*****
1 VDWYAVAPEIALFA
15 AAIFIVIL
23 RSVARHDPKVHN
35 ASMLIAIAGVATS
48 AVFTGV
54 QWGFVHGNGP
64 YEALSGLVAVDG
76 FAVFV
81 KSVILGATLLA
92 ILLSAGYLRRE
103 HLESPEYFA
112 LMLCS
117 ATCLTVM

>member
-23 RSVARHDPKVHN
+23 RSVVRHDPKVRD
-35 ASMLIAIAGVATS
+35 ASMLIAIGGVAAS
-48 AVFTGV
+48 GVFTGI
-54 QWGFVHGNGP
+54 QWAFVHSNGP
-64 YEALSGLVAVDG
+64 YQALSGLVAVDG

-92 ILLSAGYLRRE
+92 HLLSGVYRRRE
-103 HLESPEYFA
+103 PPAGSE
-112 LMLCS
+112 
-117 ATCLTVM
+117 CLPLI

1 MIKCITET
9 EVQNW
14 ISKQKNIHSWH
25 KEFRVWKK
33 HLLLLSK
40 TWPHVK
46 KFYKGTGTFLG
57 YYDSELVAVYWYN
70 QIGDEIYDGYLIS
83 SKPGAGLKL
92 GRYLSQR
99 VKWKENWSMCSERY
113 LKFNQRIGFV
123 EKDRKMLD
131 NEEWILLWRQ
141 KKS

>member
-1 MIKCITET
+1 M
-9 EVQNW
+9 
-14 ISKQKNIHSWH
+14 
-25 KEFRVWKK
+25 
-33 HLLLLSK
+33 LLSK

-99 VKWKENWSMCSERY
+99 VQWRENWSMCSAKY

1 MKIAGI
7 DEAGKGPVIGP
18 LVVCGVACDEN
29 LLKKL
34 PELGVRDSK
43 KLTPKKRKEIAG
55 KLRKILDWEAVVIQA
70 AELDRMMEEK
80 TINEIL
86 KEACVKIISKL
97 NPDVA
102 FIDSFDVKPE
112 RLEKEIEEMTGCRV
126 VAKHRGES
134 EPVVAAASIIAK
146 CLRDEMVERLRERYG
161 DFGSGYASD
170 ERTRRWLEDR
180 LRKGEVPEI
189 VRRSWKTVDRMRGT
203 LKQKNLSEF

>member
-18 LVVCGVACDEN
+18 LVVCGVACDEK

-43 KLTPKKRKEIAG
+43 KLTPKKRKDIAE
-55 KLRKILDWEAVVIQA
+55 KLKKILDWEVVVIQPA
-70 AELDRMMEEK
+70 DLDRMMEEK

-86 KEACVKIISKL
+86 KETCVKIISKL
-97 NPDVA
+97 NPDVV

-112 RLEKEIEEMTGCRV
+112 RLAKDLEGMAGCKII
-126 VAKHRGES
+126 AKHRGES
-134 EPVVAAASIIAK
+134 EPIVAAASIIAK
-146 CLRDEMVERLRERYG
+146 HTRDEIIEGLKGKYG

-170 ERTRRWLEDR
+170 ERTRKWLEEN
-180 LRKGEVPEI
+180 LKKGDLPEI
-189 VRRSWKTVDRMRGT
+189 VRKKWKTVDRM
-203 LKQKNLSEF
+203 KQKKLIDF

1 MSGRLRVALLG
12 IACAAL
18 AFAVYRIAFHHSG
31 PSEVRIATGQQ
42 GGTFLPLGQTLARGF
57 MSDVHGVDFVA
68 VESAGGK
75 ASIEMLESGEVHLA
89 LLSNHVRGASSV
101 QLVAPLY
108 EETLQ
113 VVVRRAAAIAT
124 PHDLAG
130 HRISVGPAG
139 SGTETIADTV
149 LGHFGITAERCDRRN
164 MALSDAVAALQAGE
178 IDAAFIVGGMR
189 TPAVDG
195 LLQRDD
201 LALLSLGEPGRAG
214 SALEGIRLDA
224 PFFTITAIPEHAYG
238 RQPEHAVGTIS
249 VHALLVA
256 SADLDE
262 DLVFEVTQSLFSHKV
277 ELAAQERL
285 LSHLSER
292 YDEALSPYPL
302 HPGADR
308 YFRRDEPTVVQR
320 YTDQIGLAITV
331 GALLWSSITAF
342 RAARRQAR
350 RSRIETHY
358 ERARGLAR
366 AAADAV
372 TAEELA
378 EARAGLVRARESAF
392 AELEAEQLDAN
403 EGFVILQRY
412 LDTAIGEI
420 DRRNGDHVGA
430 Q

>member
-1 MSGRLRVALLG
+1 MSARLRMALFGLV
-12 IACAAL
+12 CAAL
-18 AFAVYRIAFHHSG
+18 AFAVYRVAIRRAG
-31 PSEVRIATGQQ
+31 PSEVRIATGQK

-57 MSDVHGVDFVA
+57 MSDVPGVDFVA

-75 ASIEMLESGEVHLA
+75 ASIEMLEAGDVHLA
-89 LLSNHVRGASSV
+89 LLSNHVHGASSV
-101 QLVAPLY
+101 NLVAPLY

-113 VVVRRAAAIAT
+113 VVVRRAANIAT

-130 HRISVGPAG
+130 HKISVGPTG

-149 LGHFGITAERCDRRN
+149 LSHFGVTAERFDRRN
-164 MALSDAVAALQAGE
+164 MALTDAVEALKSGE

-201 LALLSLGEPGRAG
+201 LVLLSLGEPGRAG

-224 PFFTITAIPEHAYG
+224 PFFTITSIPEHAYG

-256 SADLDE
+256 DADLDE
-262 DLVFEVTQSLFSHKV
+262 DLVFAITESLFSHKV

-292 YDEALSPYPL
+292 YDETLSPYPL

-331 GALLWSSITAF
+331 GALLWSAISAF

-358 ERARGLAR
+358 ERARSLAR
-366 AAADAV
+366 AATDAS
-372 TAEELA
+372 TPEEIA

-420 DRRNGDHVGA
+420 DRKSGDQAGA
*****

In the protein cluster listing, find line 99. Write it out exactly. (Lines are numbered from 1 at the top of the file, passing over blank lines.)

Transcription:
+126 AKHRGES